Put the file server system disc back in the drive and type *FS. Remember if using the original Acorn L3 disc, that it a DFS disc, so you may need to do *DISC before *FS. Once the file server programme has loaded, remove the disc and put the initialised data disc into the drive.

The file server tests the second processor memory and then prompts you for the date, then the number of drives you are using. If you are using double drives then I recommend you use both drives to increase the amount of storage space available. Make another data disc but remember to give it a different name to the first disc.

The next prompt is "Command". Here you can type A or S. "A" is to start Again and "S" is to enter the number of Stations.

Press S and enter a number between 1 and 40 sufficient to cover the number of stations on your network. The higher the number of stations you choose, the lower the amount of space inside the file server for caching operations so things will be a bit slower.

The file server will access the disc and, if all is well, the message "Starting - Ready" will be displayed.

Level 3 Econet is now running!


First Steps for New Discs

If you are running Level 3 for the first time or you have just initialised a new disc, there are certain procedures you should now follow, although you can carry out these tasks at any time:

First, log on as the system user "SYST" by typing "*I AM SYST". System users have the ability to create and delete users and to grant and remove system access to other users.

Because of this, I recommend that you immediately give a password to the SYST user. Whilst logged on as SYST, type:

*PASS "" <password>

From now on, you will need to use the formula:

*I AM SYST :[RETURN]<password>

to log on. To change the password in the future, use:

*PASS <old password> <new password>

Whilst logged on a a system user, you can give System privilege to other users with:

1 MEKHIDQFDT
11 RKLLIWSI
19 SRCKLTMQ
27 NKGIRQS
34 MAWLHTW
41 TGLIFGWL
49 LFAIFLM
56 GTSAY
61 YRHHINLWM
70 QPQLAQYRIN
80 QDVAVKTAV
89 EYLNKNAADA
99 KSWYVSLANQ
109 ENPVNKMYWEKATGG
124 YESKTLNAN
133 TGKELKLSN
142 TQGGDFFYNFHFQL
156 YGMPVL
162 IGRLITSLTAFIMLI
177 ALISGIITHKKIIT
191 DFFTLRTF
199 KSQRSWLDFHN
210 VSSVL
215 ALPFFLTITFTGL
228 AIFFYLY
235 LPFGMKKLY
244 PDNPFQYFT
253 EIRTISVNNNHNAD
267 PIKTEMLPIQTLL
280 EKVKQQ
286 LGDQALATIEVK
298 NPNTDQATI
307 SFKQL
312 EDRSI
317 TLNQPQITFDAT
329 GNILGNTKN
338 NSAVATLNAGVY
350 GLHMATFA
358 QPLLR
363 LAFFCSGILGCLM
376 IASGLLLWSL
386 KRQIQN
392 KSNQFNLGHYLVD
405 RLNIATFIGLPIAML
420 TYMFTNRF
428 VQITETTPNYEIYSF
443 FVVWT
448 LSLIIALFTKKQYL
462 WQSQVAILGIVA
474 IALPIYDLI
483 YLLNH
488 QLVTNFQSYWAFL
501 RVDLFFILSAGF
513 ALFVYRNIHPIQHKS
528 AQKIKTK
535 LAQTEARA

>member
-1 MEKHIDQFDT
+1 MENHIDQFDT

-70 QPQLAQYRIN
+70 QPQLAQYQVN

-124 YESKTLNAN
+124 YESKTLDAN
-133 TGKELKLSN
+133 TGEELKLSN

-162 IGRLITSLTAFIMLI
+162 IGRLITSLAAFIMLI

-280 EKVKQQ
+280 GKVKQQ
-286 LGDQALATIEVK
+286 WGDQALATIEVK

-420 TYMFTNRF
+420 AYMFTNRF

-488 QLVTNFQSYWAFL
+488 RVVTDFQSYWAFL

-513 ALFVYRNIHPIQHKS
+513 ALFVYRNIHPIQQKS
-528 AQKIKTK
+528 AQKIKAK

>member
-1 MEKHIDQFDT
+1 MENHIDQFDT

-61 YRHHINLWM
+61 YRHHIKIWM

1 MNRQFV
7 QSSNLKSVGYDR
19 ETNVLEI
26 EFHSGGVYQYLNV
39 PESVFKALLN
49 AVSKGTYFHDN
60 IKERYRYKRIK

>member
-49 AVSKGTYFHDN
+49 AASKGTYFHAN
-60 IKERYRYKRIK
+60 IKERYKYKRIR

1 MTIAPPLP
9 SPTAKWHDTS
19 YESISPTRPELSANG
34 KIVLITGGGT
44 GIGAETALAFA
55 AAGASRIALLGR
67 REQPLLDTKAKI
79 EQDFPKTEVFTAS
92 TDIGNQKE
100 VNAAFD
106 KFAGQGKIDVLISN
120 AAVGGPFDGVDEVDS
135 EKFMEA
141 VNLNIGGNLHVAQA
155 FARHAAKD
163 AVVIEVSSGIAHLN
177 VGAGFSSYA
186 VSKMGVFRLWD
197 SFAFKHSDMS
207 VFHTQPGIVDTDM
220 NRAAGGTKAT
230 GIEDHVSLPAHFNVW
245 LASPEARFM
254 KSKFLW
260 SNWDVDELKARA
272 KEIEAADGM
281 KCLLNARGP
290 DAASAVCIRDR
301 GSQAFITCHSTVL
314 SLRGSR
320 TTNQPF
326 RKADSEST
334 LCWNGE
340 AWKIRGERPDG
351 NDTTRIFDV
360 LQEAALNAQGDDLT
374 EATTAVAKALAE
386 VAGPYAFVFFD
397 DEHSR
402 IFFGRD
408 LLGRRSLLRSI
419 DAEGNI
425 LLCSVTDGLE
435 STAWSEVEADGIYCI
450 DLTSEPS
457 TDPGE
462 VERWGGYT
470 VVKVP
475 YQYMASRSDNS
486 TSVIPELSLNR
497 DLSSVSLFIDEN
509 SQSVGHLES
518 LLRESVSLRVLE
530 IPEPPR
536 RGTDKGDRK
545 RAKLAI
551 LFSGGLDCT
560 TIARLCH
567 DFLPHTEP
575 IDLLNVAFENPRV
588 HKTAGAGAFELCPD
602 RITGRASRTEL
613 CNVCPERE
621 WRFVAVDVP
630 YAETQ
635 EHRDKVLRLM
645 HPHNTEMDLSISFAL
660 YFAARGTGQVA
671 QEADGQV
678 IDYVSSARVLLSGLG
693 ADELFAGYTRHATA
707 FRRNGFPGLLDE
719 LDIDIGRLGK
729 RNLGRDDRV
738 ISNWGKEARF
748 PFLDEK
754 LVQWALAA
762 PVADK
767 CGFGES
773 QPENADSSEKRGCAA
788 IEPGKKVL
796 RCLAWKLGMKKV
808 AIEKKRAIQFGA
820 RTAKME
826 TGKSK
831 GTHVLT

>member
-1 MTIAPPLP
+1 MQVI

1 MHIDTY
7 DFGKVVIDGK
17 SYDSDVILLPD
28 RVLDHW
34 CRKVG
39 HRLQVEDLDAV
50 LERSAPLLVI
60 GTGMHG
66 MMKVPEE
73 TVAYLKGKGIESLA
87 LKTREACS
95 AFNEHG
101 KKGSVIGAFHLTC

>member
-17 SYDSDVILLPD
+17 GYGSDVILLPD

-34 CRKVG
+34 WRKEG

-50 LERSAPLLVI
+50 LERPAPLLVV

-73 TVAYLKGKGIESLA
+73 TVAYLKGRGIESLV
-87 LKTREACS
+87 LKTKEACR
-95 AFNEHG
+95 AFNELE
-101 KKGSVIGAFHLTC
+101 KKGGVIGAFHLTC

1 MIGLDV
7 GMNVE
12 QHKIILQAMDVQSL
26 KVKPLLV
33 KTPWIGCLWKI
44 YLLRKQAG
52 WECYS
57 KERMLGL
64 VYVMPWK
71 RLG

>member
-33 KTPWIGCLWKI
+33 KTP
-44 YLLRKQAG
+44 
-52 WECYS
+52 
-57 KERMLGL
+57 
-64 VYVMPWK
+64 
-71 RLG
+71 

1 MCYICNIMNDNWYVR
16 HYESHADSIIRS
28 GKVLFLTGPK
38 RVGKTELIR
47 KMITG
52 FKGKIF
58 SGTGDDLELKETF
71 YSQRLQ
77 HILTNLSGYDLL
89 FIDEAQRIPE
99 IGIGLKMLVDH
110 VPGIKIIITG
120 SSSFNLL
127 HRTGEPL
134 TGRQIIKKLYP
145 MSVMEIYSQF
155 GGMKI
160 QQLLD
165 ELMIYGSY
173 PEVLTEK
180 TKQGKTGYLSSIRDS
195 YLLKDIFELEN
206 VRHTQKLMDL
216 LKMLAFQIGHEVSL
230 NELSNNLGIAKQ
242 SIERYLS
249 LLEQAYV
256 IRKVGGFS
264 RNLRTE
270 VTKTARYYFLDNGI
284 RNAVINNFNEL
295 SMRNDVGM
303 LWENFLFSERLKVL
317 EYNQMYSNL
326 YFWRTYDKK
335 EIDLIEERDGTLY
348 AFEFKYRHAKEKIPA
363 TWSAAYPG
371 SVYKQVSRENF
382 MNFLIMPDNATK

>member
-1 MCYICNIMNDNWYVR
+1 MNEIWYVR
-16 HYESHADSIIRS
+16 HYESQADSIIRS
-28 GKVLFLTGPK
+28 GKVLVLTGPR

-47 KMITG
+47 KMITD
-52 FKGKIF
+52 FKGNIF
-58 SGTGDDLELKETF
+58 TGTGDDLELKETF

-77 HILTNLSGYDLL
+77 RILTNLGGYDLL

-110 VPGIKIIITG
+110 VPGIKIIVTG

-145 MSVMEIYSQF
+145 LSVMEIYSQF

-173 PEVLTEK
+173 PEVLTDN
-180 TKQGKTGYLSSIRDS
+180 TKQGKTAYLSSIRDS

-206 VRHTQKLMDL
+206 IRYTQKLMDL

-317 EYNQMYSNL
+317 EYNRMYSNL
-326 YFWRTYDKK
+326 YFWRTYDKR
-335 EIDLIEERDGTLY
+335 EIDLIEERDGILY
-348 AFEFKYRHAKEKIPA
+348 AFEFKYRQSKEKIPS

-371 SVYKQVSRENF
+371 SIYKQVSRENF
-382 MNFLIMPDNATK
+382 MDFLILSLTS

*PRIV <user name> S

To remove System access, omit the "S".

Be careful not to remove all privileged users of the network or you will not be able to run the network properly.

You might like to create or remove some users by using:

*NEWUSER <user name> or
*REMUSER <user name>

Note that using REMUSER deletes a user's name from the Passwords file but it does not delete any of that user's data.

You might like to create a directory or subdirectory, using:

*CDIR <directory name>

When users log on, the File Server will set as their Master Directory a directory bearing their user name held in the root ($) directory, so you might want to create directories corresponding to the registered user names. You will probably also want to create Library directories for the network utilities.


User Free Space

Level 3 Econet introduces the concept of a free space allocation to individual users. The amount of free space available to each user is stored in the passwords file. Every time a file is saved on the disc by a user, the size of the file is deducted from the remaining free space available to that user.

System privileged users can read or set the user free space for themselves and other users. *READFREE will display the number of bytes remaining for the current user and *READFREE <user> will display the space available to user <user>.

*SETFREE <user> <space> will set the amount of free space available to <user>, where <space> is a value in hexadecimal.

It is always a good idea to check the amount of user free space before embarking on any extensive file copying operations, otherwise you may end up with an "Insufficient space" error message meaning you will most probably have to start the entire copy again!


Access and Privilege

Level 3 Econet continues the concept of different access rights for different users. Again, there are three types of access, System access, Owner access and Public access.

System users have Owner access to all files and directories as well as special privilege to create and remove users and privileged users and to set the amount of user free space.